Established as The Skamokawa Eagle in 1891

WDFW approves 6 days of razor clam digging

Razor clam enthusiasts can head to coastal beaches as shellfish managers with the Washington Department of Fish and Wildlife (WDFW) confirmed the next round of digging can proceed as planned from Jan. 29 through Feb. 3.

“We have had some really good digging opportunity to start the new year and are excited to be able to finish out January on some really good minus tides,” said Zach Forster, a WDFW coastal shellfish biologist.

Diggers are reminded the daily limit has reverted to the standard 15 razor clams. Under state law, a daily limit consists of the first 15 clams dug regardless of size or condition, and each digger’s clams must be kept in a separate container.

Shellfish managers confirmed the following digs during evening low tides will proceed as scheduled, after marine toxin results from the Washington Department of Health showed razor clams were safe to eat:

· Jan. 29, Saturday, 4:30 p.m .; -0.7 feet; Long Beach, Twin Harbors, Mocrocks.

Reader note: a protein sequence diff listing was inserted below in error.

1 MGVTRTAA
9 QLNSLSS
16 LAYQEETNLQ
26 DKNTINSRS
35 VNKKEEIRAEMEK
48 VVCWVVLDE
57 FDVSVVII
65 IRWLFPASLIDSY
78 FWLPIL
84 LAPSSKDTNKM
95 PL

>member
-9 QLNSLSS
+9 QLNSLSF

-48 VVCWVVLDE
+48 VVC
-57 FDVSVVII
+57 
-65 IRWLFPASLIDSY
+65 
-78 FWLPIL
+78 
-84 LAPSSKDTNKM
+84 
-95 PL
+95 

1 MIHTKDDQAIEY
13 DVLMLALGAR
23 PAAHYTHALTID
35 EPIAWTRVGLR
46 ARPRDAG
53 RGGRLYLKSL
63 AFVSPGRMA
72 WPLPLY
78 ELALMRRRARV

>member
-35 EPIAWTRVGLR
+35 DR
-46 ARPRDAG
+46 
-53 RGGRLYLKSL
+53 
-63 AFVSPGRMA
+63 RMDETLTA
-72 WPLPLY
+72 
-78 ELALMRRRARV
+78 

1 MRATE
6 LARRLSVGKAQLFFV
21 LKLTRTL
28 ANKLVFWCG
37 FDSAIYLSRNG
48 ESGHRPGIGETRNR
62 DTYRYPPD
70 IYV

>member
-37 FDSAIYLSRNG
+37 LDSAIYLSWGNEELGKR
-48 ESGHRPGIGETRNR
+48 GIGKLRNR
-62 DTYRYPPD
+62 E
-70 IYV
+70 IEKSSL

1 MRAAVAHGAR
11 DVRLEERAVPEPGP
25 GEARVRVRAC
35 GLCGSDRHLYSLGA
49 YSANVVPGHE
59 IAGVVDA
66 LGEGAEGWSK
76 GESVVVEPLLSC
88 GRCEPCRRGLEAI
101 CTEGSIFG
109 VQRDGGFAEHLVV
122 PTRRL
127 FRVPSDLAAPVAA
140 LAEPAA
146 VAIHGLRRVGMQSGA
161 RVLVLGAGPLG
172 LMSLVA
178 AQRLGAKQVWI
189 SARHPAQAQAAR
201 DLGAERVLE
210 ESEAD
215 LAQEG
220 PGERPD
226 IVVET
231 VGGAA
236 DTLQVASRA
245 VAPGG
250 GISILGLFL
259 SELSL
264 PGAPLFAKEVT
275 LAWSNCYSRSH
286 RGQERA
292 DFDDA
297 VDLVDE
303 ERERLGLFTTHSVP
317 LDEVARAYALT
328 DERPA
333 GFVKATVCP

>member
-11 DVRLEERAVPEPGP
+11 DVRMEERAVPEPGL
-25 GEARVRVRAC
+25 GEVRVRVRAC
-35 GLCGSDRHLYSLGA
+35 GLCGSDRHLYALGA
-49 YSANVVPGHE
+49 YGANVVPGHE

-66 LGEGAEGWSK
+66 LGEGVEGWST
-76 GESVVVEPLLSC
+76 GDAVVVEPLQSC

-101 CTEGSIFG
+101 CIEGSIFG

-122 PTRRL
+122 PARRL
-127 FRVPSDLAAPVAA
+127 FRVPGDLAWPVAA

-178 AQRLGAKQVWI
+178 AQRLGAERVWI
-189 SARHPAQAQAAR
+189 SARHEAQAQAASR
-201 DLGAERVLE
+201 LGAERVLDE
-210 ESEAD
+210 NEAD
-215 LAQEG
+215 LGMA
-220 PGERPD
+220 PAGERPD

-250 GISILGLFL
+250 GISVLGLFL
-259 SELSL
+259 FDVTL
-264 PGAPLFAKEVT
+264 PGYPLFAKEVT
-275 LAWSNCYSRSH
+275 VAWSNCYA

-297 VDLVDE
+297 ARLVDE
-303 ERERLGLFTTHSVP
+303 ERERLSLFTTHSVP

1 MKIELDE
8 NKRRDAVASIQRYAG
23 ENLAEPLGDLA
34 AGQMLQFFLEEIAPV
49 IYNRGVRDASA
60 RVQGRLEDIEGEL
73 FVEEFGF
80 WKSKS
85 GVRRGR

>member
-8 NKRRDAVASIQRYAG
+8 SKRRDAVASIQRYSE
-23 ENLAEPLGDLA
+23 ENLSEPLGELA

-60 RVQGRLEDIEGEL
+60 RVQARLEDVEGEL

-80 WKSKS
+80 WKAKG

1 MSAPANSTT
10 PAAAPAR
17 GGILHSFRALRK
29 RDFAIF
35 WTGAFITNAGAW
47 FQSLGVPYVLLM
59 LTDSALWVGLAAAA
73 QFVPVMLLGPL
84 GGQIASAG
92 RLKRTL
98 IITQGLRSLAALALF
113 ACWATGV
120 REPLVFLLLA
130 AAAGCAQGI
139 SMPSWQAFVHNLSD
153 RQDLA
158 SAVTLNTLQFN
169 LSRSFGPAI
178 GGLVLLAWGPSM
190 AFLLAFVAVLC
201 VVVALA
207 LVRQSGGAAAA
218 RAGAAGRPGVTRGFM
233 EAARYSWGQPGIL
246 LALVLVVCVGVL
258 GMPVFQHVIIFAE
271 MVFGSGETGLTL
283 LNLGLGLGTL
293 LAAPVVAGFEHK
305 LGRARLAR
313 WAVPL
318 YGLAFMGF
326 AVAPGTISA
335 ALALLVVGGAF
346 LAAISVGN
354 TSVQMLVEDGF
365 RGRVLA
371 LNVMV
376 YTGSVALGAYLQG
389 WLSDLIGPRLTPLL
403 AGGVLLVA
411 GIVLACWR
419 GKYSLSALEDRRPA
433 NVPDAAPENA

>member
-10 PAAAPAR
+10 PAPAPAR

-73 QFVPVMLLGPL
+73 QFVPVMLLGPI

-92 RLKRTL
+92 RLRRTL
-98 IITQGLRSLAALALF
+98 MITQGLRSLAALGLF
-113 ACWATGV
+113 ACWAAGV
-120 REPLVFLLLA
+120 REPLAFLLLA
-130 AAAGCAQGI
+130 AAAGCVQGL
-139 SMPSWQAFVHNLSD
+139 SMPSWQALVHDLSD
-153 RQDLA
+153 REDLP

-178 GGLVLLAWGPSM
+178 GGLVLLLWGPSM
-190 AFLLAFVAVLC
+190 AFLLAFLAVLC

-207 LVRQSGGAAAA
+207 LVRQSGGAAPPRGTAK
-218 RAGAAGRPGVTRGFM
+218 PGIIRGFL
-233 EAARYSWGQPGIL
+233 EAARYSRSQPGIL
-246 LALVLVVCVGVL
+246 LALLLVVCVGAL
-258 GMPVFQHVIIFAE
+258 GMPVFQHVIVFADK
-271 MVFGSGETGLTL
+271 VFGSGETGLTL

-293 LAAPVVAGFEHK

· Jan. 30, Sunday, 5:21 p.m .; -1.2 feet; Long Beach, Copalis.

· Jan. 31, Monday, 6:08 p.m .; -1.5 feet; Long Beach.

· Feb. 1, Tuesday, 6:52 p.m .; -1.5 feet; Long Beach, Twin Harbors, Copalis.

· Feb. 2, Wednesday, 7:34 p.m .; -1.2 feet; Long Beach, Twin Harbors, Mocrocks.

· Feb. 3, Thursday, 8:13 p.m .; -0.7 feet; Copalis.

Not all beaches are open for every dig, so diggers are encouraged to make sure their intended destination is open before heading out. Diggers should also continue to respect coastal communities and residents by following local and state health guidelines.

The most successful digging occurs between one and two hours before the listed time of low tide. The early part of the outgoing tides on Jan. 29-30 will occur just before sunset, a rare occurrence during the winter season. No digging is allowed before noon during digs when low tide occurs in the afternoon or evening.

Details on these and future digs can be found at

All diggers age 15 or older must have an applicable fishing license to harvest razor clams on any beach. Licenses, ranging from a three-day razor clam license to an annual combination fishing license or a Fish Washington license, are available from WDFW’s licensing website at, and from hundreds of license vendors around the state. WDFW recommends buying your license before visiting coastal beach communities for this razor clam season.

To learn more about razor clam abundance, population densities at various beaches, and how seasons are set, visit


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